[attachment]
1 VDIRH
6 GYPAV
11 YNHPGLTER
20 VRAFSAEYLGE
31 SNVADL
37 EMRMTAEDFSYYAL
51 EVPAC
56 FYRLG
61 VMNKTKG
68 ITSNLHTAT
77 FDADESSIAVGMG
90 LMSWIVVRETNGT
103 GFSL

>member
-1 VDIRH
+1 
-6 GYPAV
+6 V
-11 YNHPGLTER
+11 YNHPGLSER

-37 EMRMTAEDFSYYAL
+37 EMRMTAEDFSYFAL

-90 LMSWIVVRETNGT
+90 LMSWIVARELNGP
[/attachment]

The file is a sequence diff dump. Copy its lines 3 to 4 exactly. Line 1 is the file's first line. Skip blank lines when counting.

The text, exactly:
11 YNHPGLTER
20 VRAFSAEYLGE